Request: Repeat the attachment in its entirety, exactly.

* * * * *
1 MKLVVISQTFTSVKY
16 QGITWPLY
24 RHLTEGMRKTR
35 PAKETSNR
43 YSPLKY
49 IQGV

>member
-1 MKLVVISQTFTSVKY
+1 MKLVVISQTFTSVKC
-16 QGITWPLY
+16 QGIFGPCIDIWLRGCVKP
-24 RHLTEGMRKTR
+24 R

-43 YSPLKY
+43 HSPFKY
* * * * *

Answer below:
1 MKLVVISQTFTSVKY
16 QGITWPLY
24 RHLTEGMRKTR
35 PAKETSNR
43 YSPLKY
49 IQGV

>member
-1 MKLVVISQTFTSVKY
+1 MKLVVISQTFTSVKC
-16 QGITWPLY
+16 QGIFGPCIDIWLRGCVKP
-24 RHLTEGMRKTR
+24 R

-43 YSPLKY
+43 HSPFKY